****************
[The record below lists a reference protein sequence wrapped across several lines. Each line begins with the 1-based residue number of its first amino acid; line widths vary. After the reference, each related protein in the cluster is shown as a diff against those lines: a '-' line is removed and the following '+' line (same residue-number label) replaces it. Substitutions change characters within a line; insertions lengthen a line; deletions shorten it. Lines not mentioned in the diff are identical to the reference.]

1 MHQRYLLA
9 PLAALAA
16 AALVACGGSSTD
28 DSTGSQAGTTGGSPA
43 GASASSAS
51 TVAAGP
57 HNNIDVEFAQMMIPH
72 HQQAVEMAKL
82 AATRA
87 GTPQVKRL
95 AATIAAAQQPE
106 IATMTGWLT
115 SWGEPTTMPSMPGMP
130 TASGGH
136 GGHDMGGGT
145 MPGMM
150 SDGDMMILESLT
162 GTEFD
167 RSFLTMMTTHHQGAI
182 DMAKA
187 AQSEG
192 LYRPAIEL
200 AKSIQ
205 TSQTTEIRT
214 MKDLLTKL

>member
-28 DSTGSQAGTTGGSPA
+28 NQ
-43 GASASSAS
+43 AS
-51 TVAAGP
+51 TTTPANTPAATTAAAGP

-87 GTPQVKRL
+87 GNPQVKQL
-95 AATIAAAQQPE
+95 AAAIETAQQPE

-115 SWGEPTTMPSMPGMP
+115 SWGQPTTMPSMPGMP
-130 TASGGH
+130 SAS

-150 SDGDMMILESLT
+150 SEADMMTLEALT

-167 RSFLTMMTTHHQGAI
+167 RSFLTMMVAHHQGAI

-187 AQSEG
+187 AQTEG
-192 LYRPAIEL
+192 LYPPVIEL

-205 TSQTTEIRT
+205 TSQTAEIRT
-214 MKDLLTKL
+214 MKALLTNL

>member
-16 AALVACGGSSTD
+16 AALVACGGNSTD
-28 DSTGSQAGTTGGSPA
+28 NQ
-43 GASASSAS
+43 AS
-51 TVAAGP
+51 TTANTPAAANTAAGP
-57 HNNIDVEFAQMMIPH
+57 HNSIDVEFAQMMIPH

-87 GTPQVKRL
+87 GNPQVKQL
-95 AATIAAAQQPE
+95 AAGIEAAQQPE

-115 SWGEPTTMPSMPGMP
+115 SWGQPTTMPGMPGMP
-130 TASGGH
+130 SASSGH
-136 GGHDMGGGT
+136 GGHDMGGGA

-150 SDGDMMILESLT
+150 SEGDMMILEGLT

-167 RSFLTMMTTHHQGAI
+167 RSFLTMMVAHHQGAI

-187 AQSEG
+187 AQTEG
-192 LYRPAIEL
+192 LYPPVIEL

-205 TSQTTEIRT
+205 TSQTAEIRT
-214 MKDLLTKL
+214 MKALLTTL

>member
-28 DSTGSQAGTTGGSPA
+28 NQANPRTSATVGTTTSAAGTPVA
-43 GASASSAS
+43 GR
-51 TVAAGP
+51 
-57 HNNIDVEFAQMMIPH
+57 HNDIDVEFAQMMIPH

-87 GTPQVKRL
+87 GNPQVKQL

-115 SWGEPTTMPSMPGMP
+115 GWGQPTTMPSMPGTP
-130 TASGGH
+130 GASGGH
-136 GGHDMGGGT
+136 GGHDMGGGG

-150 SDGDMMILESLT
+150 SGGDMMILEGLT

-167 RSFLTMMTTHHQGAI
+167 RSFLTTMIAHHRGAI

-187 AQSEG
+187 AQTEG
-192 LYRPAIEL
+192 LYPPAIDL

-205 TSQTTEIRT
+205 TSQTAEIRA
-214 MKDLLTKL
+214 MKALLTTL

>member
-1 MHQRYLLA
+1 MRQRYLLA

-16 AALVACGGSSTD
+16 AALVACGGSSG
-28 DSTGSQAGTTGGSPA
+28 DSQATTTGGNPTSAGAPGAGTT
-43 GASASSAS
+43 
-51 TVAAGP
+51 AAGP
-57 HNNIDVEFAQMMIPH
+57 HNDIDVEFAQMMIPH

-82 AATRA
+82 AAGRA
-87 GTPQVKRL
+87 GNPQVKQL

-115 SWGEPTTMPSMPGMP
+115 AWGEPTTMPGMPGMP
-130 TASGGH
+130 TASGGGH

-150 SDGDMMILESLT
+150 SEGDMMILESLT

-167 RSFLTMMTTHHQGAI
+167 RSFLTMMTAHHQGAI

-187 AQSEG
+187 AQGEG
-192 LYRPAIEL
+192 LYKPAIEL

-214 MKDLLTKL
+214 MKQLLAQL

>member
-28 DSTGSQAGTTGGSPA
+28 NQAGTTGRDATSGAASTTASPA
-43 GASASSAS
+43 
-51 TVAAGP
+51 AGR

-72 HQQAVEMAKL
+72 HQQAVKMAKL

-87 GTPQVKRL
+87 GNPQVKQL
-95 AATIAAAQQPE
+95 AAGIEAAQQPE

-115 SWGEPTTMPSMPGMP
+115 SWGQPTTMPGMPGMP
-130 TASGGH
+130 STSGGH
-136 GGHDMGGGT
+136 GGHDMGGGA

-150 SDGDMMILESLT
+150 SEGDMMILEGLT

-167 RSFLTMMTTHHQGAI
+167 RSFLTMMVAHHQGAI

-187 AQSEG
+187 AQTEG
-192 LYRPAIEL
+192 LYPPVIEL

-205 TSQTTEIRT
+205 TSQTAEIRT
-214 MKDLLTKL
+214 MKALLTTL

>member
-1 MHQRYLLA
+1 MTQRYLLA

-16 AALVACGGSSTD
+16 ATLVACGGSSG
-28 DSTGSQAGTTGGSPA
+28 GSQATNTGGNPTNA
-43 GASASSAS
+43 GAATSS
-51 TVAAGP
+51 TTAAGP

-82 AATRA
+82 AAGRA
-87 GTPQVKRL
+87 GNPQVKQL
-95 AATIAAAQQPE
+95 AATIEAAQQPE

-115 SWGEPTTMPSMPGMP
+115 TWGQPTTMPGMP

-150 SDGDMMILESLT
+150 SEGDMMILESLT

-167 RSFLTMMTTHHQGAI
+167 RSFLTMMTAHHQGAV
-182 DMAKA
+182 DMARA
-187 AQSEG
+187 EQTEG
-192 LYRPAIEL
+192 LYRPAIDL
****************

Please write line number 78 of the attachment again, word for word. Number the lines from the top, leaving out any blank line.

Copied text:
+167 RSFLTMMVAHHQGAI